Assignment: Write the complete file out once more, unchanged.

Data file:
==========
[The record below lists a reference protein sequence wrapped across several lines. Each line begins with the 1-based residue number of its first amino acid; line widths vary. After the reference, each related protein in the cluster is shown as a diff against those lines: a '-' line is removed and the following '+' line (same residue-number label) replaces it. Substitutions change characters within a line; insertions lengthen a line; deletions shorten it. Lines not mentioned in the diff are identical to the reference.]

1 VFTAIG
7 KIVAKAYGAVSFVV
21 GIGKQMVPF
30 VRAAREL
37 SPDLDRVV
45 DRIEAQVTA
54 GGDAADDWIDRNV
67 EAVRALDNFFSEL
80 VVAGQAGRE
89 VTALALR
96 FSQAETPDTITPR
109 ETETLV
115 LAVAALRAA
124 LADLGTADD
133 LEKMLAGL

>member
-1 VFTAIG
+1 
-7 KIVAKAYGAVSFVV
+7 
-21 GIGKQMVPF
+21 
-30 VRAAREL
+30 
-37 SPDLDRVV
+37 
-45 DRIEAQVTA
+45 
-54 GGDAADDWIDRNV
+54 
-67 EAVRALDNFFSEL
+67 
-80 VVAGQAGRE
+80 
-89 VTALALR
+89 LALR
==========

[The record below lists a reference protein sequence wrapped across several lines. Each line begins with the 1-based residue number of its first amino acid; line widths vary. After the reference, each related protein in the cluster is shown as a diff against those lines: a '-' line is removed and the following '+' line (same residue-number label) replaces it. Substitutions change characters within a line; insertions lengthen a line; deletions shorten it. Lines not mentioned in the diff are identical to the reference.]

1 VFTAIG
7 KIVAKAYGAVSFVV
21 GIGKQMVPF
30 VRAAREL
37 SPDLDRVV
45 DRIEAQVTA
54 GGDAADDWIDRNV
67 EAVRALDNFFSEL
80 VVAGQAGRE
89 VTALALR
96 FSQAETPDTITPR
109 ETETLV
115 LAVAALRAA
124 LADLGTADD
133 LEKMLAGL

>member
-1 VFTAIG
+1 
-7 KIVAKAYGAVSFVV
+7 
-21 GIGKQMVPF
+21 
-30 VRAAREL
+30 
-37 SPDLDRVV
+37 
-45 DRIEAQVTA
+45 
-54 GGDAADDWIDRNV
+54 
-67 EAVRALDNFFSEL
+67 
-80 VVAGQAGRE
+80 
-89 VTALALR
+89 LALR